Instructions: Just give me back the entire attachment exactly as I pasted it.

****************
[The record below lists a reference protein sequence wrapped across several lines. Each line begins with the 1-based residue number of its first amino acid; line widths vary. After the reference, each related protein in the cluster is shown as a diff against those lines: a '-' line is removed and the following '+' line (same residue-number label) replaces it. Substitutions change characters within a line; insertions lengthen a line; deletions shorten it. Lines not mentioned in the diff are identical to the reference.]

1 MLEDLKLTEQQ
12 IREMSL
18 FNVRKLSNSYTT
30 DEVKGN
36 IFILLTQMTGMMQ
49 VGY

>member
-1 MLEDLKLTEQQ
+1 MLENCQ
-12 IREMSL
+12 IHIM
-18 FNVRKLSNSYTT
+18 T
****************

[The record below lists a reference protein sequence wrapped across several lines. Each line begins with the 1-based residue number of its first amino acid; line widths vary. After the reference, each related protein in the cluster is shown as a diff against those lines: a '-' line is removed and the following '+' line (same residue-number label) replaces it. Substitutions change characters within a line; insertions lengthen a line; deletions shorten it. Lines not mentioned in the diff are identical to the reference.]

1 MLEDLKLTEQQ
12 IREMSL
18 FNVRKLSNSYTT
30 DEVKGN
36 IFILLTQMTGMMQ
49 VGY

>member
-1 MLEDLKLTEQQ
+1 MLENCQ
-12 IREMSL
+12 IHIM
-18 FNVRKLSNSYTT
+18 T